BACKGROUND: We sought to perform a study assessing the association between electrocardiographic ST-segment deviations and cardiovascular death (CVD), in relation to sex and age (≥ and <65 years), in a large primary care population without overt ischemic heart disease. METHODS AND RESULTS: Using computerized analysis of ECGs from 285 194 persons, we evaluated the association between precordial ST-segment deviations and the risk of CVD. All data on medication, comorbidity, and outcomes were retrieved from Danish registries. After a median follow-up period of 5.8 years, there were 6679 cardiovascular deaths. Increasing ST-depression was associated with an increased risk of CVD in almost all of the precordial leads, with the most robust association seen in lead V5 to V6. ST-elevations in lead V2 to V6 were associated with increased risk of CVD in young women, but not in men. However, ST-elevations in V1 increased the risk for both genders and age groups, exemplified by a HR of 1.80 (95% CI [1.19 to 2.74], P=0.005) for men <65 years with ST-elevations ≥ 150 μV versus a nondeviating ST-segment (-50 μV to +50 μV). In contrast, for men <65 years, ST-elevations in lead V2 to V3 conferred a decreased risk of CVD with a HR of 0.77 (95% CI [0.62 to 0.96], P<0.001) for ST-elevations ≥ 150 μV in V2. CONCLUSION: We found that ST-depressions were associated with a dose-responsive increased risk of CVD in nearly all the precordial leads. ST-elevations conferred an increased risk of CVD in women and with regard to lead V1 also in men. However, ST-elevations in V2 to V3 were associated with a decreased risk of CVD in young men.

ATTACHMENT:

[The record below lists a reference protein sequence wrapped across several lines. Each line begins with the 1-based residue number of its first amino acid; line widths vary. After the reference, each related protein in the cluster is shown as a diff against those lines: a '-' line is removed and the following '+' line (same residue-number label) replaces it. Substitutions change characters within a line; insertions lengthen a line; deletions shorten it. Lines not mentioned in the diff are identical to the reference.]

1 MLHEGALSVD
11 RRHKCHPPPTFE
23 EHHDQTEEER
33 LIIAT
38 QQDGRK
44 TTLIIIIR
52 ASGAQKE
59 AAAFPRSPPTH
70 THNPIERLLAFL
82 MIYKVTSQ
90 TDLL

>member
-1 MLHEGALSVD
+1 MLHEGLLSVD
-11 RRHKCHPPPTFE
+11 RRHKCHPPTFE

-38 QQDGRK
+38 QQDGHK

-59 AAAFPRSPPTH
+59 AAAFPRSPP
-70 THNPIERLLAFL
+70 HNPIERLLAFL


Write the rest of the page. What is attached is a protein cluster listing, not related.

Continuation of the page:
Journal of the American Heart Association: Cardiovascular and Cerebrovascular Disease, 2014, Vol 3, Issue 3, p. 1-16
Adult; Age Factors; Aged; Aged, 80 and over; Cardiovascular Diseases; Denmark; Electrocardiography; Female; Heart; Humans; Male; Middle Aged; Proportional Hazards Models; Risk Factors; Sex Factors; Journal Article; Research Support, Non-U.S. Gov't